Melting glaciers and increased water use
Climate change is showing its face in the Pangani basin. The caps of Mount Kilimanjaro, towering over the basin, have melted considerably and are projectect to disappear completely by 2025.

Flows in the basin have been reduced from several hundreds to less than 40 cubic metres per second. And that remaining water is seriously overallocated. The main sources of demand are inefficient furrow-based irrigation systems.

Increasing conflict and insecurity
The consequences are felt throughout the basin, from the irrigation fields in the centre of the basin and the electricity producers further downstream, to the coastal communities that see saltwater move inland and fish stocks decline.

The shortage of water are leading to tensions between water users from the various sectors. Large and smaller conflicts are on the rise. The pressure is increasing as the awareness that in future even less water may be available is growing.

Especially for the urban centres of Moshi, Arusha and Pangani, the need to meet the needs of the population - expected to rise to 163,000 m3 per day in 2025 - is becoming a worry.

Moving to action
Fortunately, this growing awareness has also led to action. Action of the government, who has now moved to create basin institutions, and action of the stakeholders, who are willing to find better ways of allocating and using water.

The stakeholders came together in 2002 and agreed on a plan of action for improved management of the Pangani.

The Pangani River Basin Management Project

The Pangani River Basin Management Project (PRBMP) is generating technical information and developing participatory forums to strengthen Integrated Water Resources Management in the Pangani River Basin, including mainstreaming climate change, to support the equitable provision and wise governance of freshwater for livelihoods and environment for current and future generations.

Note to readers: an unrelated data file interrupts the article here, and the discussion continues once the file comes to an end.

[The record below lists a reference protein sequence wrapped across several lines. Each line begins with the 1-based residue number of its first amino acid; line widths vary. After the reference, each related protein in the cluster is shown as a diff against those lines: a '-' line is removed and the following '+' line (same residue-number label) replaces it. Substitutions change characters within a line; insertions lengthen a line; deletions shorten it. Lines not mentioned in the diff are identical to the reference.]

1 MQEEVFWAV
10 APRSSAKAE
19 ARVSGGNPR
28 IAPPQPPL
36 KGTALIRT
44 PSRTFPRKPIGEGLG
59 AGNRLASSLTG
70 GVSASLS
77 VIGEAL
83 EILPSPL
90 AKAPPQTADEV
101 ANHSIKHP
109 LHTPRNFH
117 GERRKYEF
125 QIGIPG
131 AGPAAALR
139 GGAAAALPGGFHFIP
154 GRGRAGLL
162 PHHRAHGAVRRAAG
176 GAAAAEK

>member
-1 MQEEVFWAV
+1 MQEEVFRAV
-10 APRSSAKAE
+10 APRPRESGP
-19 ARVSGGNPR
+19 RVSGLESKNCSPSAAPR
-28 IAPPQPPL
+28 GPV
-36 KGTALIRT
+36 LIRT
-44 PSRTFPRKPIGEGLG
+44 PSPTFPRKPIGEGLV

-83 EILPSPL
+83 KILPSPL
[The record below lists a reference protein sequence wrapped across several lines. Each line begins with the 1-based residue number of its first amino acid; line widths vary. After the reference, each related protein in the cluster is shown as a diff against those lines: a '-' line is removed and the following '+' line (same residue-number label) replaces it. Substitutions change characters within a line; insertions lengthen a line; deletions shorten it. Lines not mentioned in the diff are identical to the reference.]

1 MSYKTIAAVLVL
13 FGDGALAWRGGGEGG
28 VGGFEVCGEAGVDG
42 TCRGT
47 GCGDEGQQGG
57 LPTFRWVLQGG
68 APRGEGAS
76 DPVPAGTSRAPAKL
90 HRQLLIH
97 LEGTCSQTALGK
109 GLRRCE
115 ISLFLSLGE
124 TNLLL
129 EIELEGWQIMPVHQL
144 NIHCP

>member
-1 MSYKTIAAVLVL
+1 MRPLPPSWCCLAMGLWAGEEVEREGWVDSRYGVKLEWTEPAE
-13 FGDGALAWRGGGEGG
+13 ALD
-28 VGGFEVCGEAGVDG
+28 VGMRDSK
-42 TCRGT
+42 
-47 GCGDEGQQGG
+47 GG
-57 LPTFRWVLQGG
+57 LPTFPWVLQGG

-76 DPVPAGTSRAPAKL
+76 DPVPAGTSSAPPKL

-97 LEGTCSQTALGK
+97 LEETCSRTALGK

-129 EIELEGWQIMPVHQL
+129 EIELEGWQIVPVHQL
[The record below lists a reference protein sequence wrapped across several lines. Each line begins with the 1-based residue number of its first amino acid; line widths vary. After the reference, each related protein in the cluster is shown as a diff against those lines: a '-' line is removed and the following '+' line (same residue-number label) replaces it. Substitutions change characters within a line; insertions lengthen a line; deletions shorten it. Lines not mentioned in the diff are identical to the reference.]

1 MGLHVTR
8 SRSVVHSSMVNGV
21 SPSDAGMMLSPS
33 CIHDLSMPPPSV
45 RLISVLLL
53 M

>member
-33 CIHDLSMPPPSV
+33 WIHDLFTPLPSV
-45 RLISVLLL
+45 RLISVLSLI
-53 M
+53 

The project aims to achieve improved management of the basin's water resources and reduce the conflicts that exist between users. Its actions will include:

  1. Implementation of effective monitoring and data collection systems
  2. Assessment of environmental flow requirements to effectively conserve the basin's natural resources
  3. Climate change mitigation and adaptation measures to reduce the impacts of climate change and deal with reduced water availability
  4. Legal reviews and multistakeholder consultation to improve management planning and implement rational systems of water allocation


Partners

Pangani Basin Water Board is implementing the project with technical assistance from the International Union for Conservation of Nature (IUCN), Netherlands Development Organization (SNV) and the local NGO PAMOJA.  The project is financially supported by IUCN Water & Nature Initiative, the Government of Tanzania, European Commission through a grant from EU-ACP Water Facility, and the Global Environment Facility through UNDP.

Duration and cost
The project has been running since 2006 at a total cost of +4 million USD